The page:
The daughter of a Swedish minister growing up in Colorado, Thea Kronborg's musical talent sets her apart from her contemporaries. Driven by her determination to satisfy her artistic impulse, she moves to Chicago, where she falls in love with a wealthy married man. Her ability to resolve the tensions between her personal and professional lives and to communicate through her art makes her an unusual and thoroughly modern heroine.
"Not the fantatic book I had herd it was"
Through Jim Burden's endearing, smitten voice, we revisit the remarkable vicissitudes of immigrant life in the Nebraska heartland, with all its insistent bonds. Guiding the way are some of literature's most beguiling characters: the Russian brothers plagued by memories of a fateful sleigh ride, Antonia's desperately homesick father and self-indulgent mother, and the coy Lena Lingard. Holding the pastoral society's heart, of course, is the bewitching, free-spirited Antonia.
"A Wonderful Book"
In Mrs. Lincoln’s Dressmaker, novelist Jennifer Chiaverini presents a stunning account of the friendship that blossomed between Mary Todd Lincoln and her seamstress, Elizabeth 'Lizzie' Keckley, a former slave who gained her professional reputation in Washington, D.C. by outfitting the city’s elite. Keckley made history by sewing for First Lady Mary Todd Lincoln within the White House, a trusted witness to many private moments between the President and his wife, two of the most compelling figures in American history.
"New point of view"
The island is nearly deserted, haunting, beautiful. Across a slip of ocean lies South Carolina. But for the handful of families on Yamacraw island, America is a world away. For years the people here lived proudly from the sea, but now its waters are not safe. Waste from industry threatens their very existence – unless, somehow, they can learn a new life. But they will learn nothing without someone to teach them, and their school has no teacher.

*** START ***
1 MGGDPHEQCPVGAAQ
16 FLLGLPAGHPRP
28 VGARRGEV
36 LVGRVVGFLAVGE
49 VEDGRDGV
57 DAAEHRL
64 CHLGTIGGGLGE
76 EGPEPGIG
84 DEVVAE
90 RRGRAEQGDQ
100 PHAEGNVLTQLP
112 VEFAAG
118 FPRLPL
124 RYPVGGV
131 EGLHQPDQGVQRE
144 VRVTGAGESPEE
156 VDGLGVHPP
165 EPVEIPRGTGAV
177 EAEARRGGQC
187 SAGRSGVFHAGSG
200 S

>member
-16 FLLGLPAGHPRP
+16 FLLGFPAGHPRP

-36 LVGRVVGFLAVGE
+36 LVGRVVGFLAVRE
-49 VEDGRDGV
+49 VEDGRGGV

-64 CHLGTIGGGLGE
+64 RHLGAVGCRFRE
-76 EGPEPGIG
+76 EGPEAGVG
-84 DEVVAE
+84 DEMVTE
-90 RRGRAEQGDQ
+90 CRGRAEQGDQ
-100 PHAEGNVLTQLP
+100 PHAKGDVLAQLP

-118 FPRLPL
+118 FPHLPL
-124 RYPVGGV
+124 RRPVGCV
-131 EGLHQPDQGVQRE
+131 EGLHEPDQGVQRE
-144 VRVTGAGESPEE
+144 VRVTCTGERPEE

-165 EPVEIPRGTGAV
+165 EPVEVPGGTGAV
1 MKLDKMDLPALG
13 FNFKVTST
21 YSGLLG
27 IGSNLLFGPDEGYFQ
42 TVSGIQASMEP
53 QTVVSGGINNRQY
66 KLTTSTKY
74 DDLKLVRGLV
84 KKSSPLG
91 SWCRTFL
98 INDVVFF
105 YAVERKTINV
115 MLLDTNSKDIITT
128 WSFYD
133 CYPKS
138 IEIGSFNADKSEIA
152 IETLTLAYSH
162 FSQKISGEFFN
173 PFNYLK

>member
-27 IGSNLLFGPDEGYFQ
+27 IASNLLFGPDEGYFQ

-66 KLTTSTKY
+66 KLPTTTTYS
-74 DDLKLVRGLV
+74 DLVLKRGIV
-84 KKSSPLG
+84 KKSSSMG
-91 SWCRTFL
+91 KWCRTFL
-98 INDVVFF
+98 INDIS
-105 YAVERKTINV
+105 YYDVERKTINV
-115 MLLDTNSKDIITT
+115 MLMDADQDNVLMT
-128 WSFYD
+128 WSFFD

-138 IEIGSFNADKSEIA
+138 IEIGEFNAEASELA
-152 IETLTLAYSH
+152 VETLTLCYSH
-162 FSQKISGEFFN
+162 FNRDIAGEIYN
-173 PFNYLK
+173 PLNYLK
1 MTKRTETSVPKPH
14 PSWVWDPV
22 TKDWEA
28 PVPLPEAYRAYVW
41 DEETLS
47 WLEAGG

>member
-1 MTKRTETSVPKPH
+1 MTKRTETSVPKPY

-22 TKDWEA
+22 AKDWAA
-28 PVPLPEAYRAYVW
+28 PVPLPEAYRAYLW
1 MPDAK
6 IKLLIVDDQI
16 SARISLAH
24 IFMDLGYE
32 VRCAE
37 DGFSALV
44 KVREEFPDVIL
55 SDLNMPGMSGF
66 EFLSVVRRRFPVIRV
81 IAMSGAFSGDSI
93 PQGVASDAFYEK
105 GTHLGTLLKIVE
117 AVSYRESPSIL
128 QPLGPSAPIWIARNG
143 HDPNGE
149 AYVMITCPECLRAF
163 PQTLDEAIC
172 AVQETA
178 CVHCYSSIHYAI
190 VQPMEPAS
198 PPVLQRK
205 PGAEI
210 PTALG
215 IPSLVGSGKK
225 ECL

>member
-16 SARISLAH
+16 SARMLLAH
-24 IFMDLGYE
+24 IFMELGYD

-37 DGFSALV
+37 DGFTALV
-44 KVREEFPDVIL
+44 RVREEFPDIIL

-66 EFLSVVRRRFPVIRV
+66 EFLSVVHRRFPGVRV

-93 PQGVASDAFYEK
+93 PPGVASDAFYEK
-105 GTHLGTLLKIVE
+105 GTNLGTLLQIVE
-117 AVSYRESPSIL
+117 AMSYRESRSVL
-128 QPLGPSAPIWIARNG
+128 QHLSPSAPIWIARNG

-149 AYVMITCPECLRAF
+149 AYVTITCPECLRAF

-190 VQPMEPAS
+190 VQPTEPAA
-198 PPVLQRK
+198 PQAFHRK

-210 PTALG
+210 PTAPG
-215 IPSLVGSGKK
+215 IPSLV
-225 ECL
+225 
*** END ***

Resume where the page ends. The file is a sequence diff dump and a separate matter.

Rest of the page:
"Conroy's early autobiography"
An enthralling blend of oral history and Gail Collins' keen research, this definitive look at 50 years of feminist progress shimmers with the amusing, down-to-earth liberal tone that is this New York Times columnist's trademark.
"The book I have been waiting for!"
Dee Brown's eloquent, meticulously documented account of the systematic destruction of the American Indian during the second half of the 19th century uses council records, autobiographies, and firsthand descriptions. Brown allows great chiefs and warriors of the Dakota, Ute, Sioux, Cheyenne, and other tribes to tell us in their own words of the battles, massacres, and broken treaties that finally left them demoralized and defeated.
One of the classic volumes of autobiography, My Early Life is a lively and colourful account of a young man's quest for action, adventure and danger. Churchill's schooldays are undistinguished, but he is admitted to Sandhurst and embarks on a career as a soldier and a war correspondent, seeing action in Cuba, in India, in the Sudan - where he took part in the battle of Omdurman, of which he gives us a stirring account - and finally in South Africa.
"The Adventures of a Glow Worm"
Austin Glass seems to have it all: a loving fiancée, a future with the FBI, and a healthy-sized trust fund. At least on the surface. He also has a grin and a wisecrack for every situation. But the smile he presents to the world hides a painful past he’s buried too deeply to remember, and his quips mask bitterness and insecurity. Austin has himself and most of the whole world fooled - until he meets a redhead in a pair of bunny slippers.
For 300 years, The Pilgrim's Progress has remained perhaps the best-loved and most read of devotional fictions. In plain yet powerful and moving language, Bunyan tells the story of Christian's struggle to attain salvation and the Gates of Heaven. He must pass through the Slough of Despond, ward off the temptations of Vanity Fair, and fight the monstrous Apollyon. In Part II, his wife and children follow the same path, helped and protected by Great-heart, until for them, too, "the trumpets sound on the other side."
"The Journey To Salvation Personified"